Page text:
According to HHS the goal of the interoperability rule is to “support a patient’s access and control of their electronic health information [and by using APIs] patients will be empowered to more securely and easily obtain their electronic health information from their provider’s medical record for free’” As Donald Rucker, National Coordinator for Health Information Technology at ONC stated when the Final Rule was announced, “delivering interoperability actually gives patients the ability to manage their healthcare the same way they manage their finances, travel and every other component of their lives.


Digital health has the potential to radically change the process and efficiency by which healthcare is delivered, however, one of the biggest challenges faced by these products is an inability to interact with, extract and exchange patient data within or among existing systems. Having standards, such as FHIR, create an opportunity to simplify the development and implementation of products that leverage health data as it moves into the digital age. This is particularly important

as digital health products, which can improve the ability to monitor and thus intervene with patients such as wearables and other remote patient monitoring and virtual tools, generate significant amounts of data that needs to be exchanged, analyzed, and acted upon in real-time to have maximum impact. In addition, FHIR was developed with current clinical processes and workflows in mind; this means while it may help solve the issues and data requirements of workflows and care protocols of today, it will not future-proof the organization in the creation of the healthcare delivery system of tomorrow.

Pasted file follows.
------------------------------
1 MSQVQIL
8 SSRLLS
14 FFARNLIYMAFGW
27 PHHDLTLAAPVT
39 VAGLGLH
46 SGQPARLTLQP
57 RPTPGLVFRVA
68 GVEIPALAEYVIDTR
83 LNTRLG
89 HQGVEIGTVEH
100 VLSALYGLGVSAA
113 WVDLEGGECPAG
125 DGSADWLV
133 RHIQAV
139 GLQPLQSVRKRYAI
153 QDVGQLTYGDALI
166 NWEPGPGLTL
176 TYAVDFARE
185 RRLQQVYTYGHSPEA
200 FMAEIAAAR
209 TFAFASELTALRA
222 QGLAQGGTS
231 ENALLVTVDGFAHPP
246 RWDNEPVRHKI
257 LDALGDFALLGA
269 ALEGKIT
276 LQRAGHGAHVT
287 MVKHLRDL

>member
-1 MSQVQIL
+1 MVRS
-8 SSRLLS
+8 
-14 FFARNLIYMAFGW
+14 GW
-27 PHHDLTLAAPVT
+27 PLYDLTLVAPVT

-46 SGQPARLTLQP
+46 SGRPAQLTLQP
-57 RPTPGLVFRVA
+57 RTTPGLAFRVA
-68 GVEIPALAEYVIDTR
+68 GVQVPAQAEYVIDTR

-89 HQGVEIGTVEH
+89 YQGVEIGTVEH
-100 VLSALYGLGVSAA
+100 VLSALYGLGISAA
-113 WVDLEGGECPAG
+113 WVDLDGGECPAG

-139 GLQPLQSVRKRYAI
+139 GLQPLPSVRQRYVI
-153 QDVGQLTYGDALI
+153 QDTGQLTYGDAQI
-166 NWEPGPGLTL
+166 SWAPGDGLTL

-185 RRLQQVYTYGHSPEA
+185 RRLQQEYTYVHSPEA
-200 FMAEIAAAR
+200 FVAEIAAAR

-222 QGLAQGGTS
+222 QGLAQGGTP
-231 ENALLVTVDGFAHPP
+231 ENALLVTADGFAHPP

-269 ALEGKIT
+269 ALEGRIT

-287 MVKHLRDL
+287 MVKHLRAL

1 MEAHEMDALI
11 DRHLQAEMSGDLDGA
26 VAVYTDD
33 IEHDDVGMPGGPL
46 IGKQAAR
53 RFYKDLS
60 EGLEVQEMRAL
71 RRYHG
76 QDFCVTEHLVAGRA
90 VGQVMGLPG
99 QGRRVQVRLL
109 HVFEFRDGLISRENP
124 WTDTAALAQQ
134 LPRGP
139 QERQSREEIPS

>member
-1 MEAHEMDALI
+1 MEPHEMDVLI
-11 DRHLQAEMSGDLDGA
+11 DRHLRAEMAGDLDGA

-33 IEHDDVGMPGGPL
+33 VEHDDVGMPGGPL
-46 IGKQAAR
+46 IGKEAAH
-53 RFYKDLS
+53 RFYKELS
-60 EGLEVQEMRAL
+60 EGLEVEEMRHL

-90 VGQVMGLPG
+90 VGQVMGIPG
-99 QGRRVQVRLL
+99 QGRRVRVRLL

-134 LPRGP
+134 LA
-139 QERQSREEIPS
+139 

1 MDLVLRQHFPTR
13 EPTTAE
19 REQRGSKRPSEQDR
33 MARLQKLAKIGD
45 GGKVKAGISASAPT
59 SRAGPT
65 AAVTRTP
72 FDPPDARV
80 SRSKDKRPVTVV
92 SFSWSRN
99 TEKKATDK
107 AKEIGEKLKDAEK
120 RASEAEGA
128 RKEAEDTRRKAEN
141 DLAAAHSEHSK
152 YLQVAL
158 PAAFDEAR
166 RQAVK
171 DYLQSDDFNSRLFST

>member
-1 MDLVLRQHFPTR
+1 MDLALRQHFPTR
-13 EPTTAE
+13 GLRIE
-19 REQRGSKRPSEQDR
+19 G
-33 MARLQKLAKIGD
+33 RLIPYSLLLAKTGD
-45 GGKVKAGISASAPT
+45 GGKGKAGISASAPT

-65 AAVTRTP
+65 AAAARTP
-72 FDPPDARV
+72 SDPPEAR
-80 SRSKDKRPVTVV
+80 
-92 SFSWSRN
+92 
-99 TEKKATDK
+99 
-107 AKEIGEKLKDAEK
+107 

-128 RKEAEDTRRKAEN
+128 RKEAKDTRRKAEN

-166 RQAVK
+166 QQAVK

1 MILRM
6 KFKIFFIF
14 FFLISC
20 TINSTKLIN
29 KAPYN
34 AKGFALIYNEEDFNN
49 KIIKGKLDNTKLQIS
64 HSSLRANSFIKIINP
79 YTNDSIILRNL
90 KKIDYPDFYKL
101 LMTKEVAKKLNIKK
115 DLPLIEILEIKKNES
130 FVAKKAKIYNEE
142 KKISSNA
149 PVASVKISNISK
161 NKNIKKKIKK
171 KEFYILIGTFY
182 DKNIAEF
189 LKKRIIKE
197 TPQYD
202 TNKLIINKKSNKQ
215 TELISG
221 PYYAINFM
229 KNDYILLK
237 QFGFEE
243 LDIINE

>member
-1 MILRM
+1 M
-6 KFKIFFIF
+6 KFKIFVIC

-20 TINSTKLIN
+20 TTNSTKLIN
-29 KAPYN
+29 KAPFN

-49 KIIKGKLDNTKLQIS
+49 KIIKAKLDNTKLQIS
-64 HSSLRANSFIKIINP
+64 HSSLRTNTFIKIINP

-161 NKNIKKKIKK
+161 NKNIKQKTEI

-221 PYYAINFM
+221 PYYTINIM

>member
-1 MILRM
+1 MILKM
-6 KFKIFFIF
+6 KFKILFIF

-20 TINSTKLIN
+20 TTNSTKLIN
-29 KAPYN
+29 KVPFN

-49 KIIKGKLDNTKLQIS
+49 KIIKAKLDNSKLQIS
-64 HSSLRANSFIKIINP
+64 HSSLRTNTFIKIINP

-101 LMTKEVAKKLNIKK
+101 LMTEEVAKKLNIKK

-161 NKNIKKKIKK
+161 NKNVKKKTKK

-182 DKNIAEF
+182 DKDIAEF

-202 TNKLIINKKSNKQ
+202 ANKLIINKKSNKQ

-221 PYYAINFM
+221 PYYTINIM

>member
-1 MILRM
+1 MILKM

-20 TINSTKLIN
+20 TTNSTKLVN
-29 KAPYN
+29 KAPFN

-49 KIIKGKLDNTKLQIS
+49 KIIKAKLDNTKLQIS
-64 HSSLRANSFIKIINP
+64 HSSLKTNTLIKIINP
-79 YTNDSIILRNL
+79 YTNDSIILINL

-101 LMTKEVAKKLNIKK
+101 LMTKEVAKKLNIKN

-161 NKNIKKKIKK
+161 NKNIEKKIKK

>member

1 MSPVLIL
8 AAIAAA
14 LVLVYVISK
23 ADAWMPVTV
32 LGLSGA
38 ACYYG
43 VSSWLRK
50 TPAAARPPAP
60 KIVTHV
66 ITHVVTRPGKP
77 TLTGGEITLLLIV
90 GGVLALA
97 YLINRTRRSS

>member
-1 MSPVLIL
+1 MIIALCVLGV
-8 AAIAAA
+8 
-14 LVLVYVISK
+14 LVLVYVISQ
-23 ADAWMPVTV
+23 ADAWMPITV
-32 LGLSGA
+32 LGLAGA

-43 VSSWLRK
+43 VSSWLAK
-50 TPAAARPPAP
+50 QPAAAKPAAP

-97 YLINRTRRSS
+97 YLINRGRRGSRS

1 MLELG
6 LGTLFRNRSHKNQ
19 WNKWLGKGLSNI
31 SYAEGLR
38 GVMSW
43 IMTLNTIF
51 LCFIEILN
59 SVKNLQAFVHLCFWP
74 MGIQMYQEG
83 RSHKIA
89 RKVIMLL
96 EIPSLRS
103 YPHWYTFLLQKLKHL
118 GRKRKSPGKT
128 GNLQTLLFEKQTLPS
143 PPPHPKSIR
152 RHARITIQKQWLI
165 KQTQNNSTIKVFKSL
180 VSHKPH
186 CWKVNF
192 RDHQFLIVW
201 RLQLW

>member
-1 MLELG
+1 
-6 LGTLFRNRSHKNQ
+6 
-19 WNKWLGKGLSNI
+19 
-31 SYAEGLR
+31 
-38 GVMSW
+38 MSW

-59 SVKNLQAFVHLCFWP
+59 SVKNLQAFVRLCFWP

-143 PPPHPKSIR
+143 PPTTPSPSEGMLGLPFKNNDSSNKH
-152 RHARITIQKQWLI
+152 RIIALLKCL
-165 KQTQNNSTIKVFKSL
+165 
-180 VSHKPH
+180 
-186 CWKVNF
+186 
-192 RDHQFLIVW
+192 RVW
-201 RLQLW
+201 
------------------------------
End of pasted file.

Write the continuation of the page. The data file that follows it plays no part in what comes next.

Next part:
Healthcare delivery systems must develop a roadmap for integration with systems that generate health data, and real-world evidence for treatment research that will be used in the future. Moreover, having an interoperability standard does not solve healthcare’s data issues outside of interoperability, such as data completeness, data integrity, managing structured and unstructured data, and data security. As healthcare slowly begins to shift data to the cloud, development and implementation times will be dramatically reduced but this will shift the burden to chief information officers (CIOs) and Chief Medical Information Officers (CMIOs) to ensure they are deploying the right architecture designed for new data models as well as the different types of data to be stored, processed, and analyzed in care going forward. While FHIR is a major step forward in easing the exchange of healthcare data, it is important to consider how FHIR does and does not fit the data requirements of your organization. Other solutions that have compatibility with FHIR API standards and have additional features and support for other forms of health data may or may not be more appropriate. As pointed out in “A Brief History of FHIR and Its Impact on Connectivity” “nothing has fundamentally changed about how EHRs implement and use standards with FHIR. Real disruptors may use FHIR, but the real change in value and hence disruption is going to come [as it addresses] ‘what problems does FHIR not solve."